Wow, is this subject ever a quagmire! A subject that might be the most controversial when it comes to a Cargo Conversion Trailer.
It is hard to pin anything down from another persons recommendation or experience. Mostly because coverage and how it is understood varies from State to State, and Insurance Company to Insurance Company. Some of these factors are also affected by DMV laws and title legalities. Even the understanding between an insurance agent/company and yourself the trailer owner.
Often people insure cargo trailers, or believe they are insured. Traveling down the road, or even while in storage, covered with only a false sense of security. Owners are shocked when they approach their insurance agent at a time of loss or damage to find out then they do not have what they assumed they had.
There is actual insurance. The type for damage, theft, loss and liability to someone else or someone else’s property you may be responsible for.
Secondly there is roadside assistance, towing, etc. in the case of a breakdown that is not covered by your standard insurance. Getting one of these trailers hauled somewhere, should it be disabled, can be expensive.
First do not assume your trailer is covered under your tow vehicle policy. There is some real muddy water here to look through. Some policies may cover your liability (other persons damage/loss that is your fault) only when/if your trailer is connected to your insured tow vehicle. I would NOT depend on this coverage at all.
In this case it will not cover any loss or damage to your trailer. Connected or not.
In this case, should your trailer be disconnected from the tow vehicle, neither you or other people/property are covered for damage or loss. This could have serious repercussion for you financially. .i.e. your trailer is in storage and catches fire and burns up a neighboring $100K RV parked next to you. You would be on the hook for that loss and damages. A similar situation might play out when the trailer is parked at a campground and you un-hook or drive the tow vehicle away.
Also should your trailer be stolen from storage or a campground, you would have no recourse and incur a total loss.
There is a whole debate over the title too. Most of us DIYers are building on a trailer that is titled as “Cargo” or perhaps “Utility”. Most do not go through the legal change and inspections to have the title changed to a valid Recreational Vehicle. In some states that may be nearly impossible, if not impossible…. if your aren’t a commercial trailer company, But that possibility is certainly something to pursue if you can.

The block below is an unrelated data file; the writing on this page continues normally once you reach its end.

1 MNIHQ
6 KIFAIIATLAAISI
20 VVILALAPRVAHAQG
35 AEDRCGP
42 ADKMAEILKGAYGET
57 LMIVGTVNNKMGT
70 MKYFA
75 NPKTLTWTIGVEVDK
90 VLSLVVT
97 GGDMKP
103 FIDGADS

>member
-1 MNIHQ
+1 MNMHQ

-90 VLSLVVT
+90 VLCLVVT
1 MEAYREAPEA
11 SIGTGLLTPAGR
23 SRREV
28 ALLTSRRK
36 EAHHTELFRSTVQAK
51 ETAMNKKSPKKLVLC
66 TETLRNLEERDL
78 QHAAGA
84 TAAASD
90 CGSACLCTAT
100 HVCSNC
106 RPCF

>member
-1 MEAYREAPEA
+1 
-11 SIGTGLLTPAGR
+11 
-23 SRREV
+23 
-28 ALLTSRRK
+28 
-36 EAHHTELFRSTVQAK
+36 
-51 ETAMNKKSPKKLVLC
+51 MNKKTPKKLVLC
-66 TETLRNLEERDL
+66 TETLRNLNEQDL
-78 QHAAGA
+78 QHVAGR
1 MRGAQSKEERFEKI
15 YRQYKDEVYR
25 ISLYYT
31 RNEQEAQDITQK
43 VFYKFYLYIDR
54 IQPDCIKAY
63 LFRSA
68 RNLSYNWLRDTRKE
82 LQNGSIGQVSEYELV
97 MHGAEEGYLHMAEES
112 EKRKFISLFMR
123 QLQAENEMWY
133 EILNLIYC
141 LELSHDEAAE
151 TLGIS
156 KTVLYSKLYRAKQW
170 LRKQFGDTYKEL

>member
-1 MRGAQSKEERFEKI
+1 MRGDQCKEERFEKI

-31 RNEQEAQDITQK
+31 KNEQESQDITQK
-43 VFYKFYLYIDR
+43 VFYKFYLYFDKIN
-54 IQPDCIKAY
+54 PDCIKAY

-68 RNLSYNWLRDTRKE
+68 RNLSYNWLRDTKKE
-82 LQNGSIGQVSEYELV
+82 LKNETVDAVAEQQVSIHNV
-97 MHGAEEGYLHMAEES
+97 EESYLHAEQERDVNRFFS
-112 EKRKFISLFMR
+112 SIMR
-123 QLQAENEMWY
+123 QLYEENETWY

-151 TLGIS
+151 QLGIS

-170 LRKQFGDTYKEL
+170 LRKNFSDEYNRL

That title designation impacts Insurance Coverage, Payouts during loss or damage, etc. In most cases if you don’t get a specialized policy, the coverage will only pay out on the trailer itself, at depreciated values. Not paying you anything on your build or contents.
Some people write us and state they have negotiated a policy that has an assigned replacement value. But again you better know exactly what you are getting and how deprecated values factor into any payout of loss or damage. Also your ideal of % of loss value, if the time arises, may vary vastly from the insurance company policy that they will have all in writing. Again some are only holding a piece of false sense of security.
As an example some think they will be paid the policy value of $12000.00. But that might only be a limit. Will the insurance company say…Oh this trailer is now 5 years old. The depreciated value is now $6000. Your rig is damaged 50% so we are going to pay you $3000 and total the rig. You might have way more than that in your build and labor.
Not an argument, facts that apply to all, or debate. Just a warning to truly know the fine print of anything you purchase as insurance.
The title with “Cargo” or “Utility” designation also prevents you from getting Roadside Assistance policies from some of the big companies like “Good Sams”. We have tried. If you are honest with them they will flat out tell you they will not cover a “Cargo” Trailer. (At least not as of the time of this article in 2019). If you somehow are paying on such a policy, you better investigate this so you don’t have a shock when you need it.
Bear in mind also that the majority of DIYers are not licensed professionals in the trades associated with doing a conversion. Electrical, Batteries/Chargers, Plumbing, Heating, Solar, LP gas lines. All huge liability concerns. Especially if someone files a lawsuit against you for loss or damage.
Some Conversions have components most houses do not have. Things like 110VAC to 12VDC Converter Chargers, and Inverters. Issues of LP gas and the like.
Often DIYers are using products & appliances that are not approved to be used by the RV industry. Electrical safety & Space heaters are on the top of that list.
Most legit Commercially built rigs and technicians have to meet RVDA/RVIA certifications and standards. Including safety requirements concerning components and appliances.
You may be able to afford a total loss of your own property, or injury to yourself or your own loved ones. But any time you are out and about, or set up around other campers, or hooked to campground park power, even in storage. You are responsible and liable for their damages and loss should your build catch on fire, cause park power electrical issues, etc.
The main point of all of this is to draw attention to the fact you need valid insurance and the proper coverage for you. Then to fully understand what any agent or company has sold you. They will certainly take your money. But will they take care of you when needed?
760 total views, 2 views today